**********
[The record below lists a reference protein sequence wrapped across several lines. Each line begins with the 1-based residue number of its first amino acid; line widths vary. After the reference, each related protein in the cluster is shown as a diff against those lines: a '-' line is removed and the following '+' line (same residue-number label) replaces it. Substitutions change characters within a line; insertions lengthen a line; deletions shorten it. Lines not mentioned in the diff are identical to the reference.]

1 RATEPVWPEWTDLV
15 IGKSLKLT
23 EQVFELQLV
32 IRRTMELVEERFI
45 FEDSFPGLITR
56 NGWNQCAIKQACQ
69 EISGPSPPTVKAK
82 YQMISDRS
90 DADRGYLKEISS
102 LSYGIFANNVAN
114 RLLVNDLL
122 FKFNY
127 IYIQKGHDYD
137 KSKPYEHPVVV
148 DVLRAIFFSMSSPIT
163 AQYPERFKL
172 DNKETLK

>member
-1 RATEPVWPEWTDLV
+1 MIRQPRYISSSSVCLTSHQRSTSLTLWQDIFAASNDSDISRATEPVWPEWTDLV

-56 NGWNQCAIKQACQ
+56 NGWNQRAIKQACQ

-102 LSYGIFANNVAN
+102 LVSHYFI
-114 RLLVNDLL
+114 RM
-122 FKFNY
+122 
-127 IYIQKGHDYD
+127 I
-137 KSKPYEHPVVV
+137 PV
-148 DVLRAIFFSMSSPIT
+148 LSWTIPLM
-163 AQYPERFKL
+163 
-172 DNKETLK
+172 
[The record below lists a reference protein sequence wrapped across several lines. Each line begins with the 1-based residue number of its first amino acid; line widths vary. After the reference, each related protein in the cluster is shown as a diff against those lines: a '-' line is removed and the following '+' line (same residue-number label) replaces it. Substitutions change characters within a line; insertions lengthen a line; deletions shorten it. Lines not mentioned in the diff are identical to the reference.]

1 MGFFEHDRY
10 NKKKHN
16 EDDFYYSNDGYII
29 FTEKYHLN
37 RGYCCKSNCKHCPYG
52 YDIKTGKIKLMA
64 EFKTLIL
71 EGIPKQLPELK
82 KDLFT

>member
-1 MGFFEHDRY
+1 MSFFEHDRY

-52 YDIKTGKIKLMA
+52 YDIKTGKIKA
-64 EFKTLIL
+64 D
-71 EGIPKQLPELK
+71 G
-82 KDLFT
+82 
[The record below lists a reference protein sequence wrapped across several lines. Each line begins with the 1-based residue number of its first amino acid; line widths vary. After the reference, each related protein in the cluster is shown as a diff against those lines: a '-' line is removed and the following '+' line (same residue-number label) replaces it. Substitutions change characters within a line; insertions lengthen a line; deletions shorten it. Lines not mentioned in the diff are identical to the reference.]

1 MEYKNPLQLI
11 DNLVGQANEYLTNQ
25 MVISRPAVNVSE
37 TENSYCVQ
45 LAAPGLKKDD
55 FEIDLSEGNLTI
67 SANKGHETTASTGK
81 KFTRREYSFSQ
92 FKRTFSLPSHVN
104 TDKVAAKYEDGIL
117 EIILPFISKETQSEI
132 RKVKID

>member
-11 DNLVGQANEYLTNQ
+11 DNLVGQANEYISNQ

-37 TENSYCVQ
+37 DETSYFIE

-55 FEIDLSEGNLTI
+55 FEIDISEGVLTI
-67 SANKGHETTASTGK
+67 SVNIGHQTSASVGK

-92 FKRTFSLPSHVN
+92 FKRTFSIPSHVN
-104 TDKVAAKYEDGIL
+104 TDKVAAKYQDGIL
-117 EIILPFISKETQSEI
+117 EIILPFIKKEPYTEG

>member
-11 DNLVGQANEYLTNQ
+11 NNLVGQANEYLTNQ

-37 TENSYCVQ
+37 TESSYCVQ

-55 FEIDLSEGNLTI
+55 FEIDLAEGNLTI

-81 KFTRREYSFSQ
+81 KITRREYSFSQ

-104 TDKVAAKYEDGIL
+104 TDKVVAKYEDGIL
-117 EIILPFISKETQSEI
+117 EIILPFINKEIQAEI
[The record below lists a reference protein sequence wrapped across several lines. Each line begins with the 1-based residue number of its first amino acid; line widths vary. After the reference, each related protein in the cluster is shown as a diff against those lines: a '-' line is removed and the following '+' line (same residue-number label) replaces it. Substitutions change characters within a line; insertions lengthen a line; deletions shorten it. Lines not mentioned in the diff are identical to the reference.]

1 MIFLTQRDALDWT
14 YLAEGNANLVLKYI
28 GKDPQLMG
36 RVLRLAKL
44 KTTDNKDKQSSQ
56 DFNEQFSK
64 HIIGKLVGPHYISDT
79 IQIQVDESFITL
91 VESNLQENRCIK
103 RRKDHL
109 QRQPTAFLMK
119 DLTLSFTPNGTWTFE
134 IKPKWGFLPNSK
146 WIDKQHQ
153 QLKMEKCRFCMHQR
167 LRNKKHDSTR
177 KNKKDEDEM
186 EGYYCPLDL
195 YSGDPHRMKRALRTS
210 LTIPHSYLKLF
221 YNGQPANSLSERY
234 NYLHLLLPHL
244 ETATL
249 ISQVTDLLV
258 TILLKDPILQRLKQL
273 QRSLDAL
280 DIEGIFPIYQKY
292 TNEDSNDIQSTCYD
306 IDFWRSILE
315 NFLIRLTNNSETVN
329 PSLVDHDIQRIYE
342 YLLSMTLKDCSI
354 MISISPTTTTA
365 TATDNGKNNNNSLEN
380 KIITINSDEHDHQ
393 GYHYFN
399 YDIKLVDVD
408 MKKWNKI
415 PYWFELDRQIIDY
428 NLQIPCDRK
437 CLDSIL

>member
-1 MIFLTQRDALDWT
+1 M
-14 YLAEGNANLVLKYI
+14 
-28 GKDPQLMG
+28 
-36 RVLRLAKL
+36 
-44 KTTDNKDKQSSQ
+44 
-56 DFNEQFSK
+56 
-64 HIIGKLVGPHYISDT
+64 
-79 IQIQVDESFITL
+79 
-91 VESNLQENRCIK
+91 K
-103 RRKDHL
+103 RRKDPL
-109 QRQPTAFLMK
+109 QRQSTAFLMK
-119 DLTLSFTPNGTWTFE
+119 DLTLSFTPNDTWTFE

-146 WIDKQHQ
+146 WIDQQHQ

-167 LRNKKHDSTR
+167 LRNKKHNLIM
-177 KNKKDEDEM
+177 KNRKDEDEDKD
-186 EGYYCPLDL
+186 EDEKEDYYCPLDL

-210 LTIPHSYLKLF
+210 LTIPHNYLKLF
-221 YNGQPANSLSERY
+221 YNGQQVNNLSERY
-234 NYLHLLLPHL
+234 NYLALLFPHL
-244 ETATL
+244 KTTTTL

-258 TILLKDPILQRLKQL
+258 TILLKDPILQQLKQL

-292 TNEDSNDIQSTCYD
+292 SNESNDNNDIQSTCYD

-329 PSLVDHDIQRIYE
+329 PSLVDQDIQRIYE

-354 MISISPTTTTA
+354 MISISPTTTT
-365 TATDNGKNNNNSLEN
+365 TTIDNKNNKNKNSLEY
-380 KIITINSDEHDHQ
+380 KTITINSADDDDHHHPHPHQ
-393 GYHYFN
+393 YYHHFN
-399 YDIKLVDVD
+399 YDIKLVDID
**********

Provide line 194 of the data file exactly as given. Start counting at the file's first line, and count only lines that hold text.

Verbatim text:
+365 TTIDNKNNKNKNSLEY